This is today’s edition of The Download, our weekday newsletter that provides a daily dose of what’s going on in the world of technology.
These exclusive satellite images show Saudi Arabia’s sci-fi megacity is well underway
In early 2021, Crown Prince Mohammed bin Salman of Saudi Arabia announced The Line: a “civilizational revolution” that would house up to 9 million people in a zero-carbon megacity, 170 kilometers long and half a kilometer high but just 200 meters wide. Within its mirrored, car-free walls, residents would be whisked around in underground trains and electric air taxis.
Satellite images of the $500 billion project obtained exclusively by MIT Technology Review show that the Line’s vast linear building site is already taking shape. Visit The Line’s location on Google Maps and Google Earth, however, and you will see little more than bare rock and sand.
The strange gap in imagery raises questions about who gets to access high-res satellite technology. And if the largest urban construction site on the planet doesn’t appear on Google Maps, what else can’t we see? Read the full story.
Why babies sleep so much
Babies spend much more time asleep than they do awake. Scientists still aren’t exactly sure why, but new technologies are starting to shed a bit more light on this mystery—and could help reveal what is going on inside the rapidly developing brain of a newborn.
During the first few months, babies’ brains are developing connections at a rate of roughly a million synapses a second. These connections are thought to play a key role in helping babies learn to make sense of the world around them, setting crucial foundations for the rest of their life. Read the full story.
This story is from The Checkup, a weekly newsletter by our senior reporter Jessica Hamzelou which gives you the low-down on all things biomedicine and biotechnology. Sign up to receive it in your inbox every Thursday.
I’ve combed the internet to find you today’s most fun/important/scary/fascinating stories about technology.
1 Covid data is starting to disappear in China
It’s about to enter its deadliest phase of the pandemic. How deadly? We won’t know. (FT $)
+ A letter from Foxconn’s founder may have helped to persuade China’s leaders to abandon zero-covid. (WSJ $)
+ The policy pivot has been met with relief—but also worry and confusion. (NYT $)
+ Here’s what scientists have to say about it. (Nature)
2 AI selfies are everywhere
You can thank the app Lensa, and the fact people can’t resist sharing how sexy it makes them look. (WP $)
+ However, it generates troublingly NSFW images. Even when the photo is of a child. (Wired $)
+ AI is getting better and better at producing convincing text too. (Vox)
+ Can you tell a real tweet from one written by an AI? (WSJ $)
3 Americans are flocking to climate danger zones
Migration patterns are mostly away from safer areas, towards hotter, drier regions with more wildfires. (Wired $)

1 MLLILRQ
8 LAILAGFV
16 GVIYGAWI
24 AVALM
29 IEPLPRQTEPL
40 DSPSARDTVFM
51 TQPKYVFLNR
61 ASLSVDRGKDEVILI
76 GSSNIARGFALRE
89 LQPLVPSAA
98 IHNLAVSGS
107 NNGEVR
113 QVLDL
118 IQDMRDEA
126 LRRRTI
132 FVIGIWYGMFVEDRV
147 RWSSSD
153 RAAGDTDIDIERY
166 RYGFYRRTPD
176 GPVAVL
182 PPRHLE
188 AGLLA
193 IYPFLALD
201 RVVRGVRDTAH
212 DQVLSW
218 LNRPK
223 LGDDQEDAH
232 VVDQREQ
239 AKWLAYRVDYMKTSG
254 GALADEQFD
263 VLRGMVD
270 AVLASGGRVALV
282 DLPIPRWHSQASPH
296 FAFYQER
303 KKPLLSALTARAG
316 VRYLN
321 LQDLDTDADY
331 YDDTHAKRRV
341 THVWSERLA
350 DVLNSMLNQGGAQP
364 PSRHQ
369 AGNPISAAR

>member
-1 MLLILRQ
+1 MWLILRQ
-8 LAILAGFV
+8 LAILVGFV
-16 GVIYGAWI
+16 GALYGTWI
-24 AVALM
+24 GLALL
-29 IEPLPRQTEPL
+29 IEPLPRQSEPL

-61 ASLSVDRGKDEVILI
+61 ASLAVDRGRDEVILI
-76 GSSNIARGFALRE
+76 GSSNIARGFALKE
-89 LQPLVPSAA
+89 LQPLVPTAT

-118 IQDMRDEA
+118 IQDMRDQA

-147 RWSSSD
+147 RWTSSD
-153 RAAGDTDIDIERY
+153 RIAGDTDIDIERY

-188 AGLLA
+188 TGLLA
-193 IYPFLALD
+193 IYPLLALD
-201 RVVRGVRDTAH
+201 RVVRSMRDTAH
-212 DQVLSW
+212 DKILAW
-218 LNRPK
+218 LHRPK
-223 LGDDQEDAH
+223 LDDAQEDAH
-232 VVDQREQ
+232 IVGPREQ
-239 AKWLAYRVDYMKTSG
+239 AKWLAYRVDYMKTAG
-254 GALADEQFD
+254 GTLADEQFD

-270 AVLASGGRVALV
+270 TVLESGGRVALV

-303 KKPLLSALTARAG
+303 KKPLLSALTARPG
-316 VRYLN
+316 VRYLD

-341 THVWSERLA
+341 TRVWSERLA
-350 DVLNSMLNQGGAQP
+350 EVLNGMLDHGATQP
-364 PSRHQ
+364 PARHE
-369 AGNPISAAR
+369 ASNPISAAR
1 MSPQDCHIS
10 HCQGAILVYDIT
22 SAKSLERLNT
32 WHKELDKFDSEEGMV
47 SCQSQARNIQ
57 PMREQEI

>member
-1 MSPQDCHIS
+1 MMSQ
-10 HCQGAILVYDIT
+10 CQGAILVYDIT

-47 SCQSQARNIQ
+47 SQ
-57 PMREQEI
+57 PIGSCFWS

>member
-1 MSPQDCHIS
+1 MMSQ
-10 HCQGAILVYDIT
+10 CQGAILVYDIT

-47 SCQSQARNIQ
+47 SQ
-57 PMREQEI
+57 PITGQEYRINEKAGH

+ These three charts show who is most to blame for climate change. (MIT Technology Review)
4 A lawsuit claims women were targeted for Twitter layoffs
In engineering roles, 63% of women lost their jobs compared to 48% of men. (NBC)
+ Musk’s plan to encrypt Twitter messages seems to be on hold. (Forbes)
+ Twitter is planning to change the cost of ‘Twitter Blue’ after a spat with Apple. (The Information $)
+ Elon Musk is openly courting a far-right, conspiracy obsessed fan base. (Wired $)
5 CoinDesk’s FTX scoop shot its own parent company in the foot
Ownership structures in crypto are complex—and in this case, a bit too cozy for comfort. (The Verge)
+ Crypto execs exchanged frantic texts as FTX collapsed. (NYT $)
7 The hype around esports is fading
A wider economic downturn is causing sponsors and investors to flee. (Bloomberg $)
+ The FTC is trying to block Microsoft’s $69 billion acquisition of video game giant Activision Blizzard. (Vox)
8 What causes Alzheimer’s?
A stream of recent findings suggest that it’s more complex than the build-up of amyloid plaques. (Quanta)
+ The miracle molecule that could treat brain injuries and boost your fading memory. (MIT Technology Review)
9 The global spyware industry has spiraled out of control
And the US is playing both arsonist and firefighter, adopting the very same tools it condemns. (NYT $)
+ It’s hard to control spyware technology when it’s in such high demand from governments around the world. (MIT Technology Review)
10 Xiaomi taught a robot to play the drums
Professional musicians can rest easy for now though, if the demo clip is anything to go by. (IEEE Spectrum)
Quote of the day
“Globalization is almost dead. Free trade is almost dead. And a lot of people still wish they would come back, but I really don’t think that it will be back for a while.”
—Morris Chang, founder of Taiwanese chip giant TSMC, made some blunt remarks about geopolitics at the launch of a new plant in Arizona this week, Nikkei Asia reports.
The big story
The future of urban housing is energy-efficient refrigerators
The aging apartments under the purview of the New York City Housing Authority don’t scream innovation. The largest landlord in the city, housing nearly 1 in 16 New Yorkers, NYCHA has seen its buildings literally crumble after decades of deferred maintenance and poor stewardship. It would require an estimated $40 billion or more, at least $180,000 per unit, to return the buildings to a state of good repair.
Despite the scale of the challenge, NYCHA is hoping to fix them. It has launched a Clean Heat for All Challenge which asks manufacturers to develop low-cost, easy-to-install heat-pump technologies for building retrofits. The stakes for the agency, the winning company, and for society itself could be huge—and good for the planet.
After all, it’s far more sustainable to retrofit existing buildings than to tear them down and build new ones. Read the full story.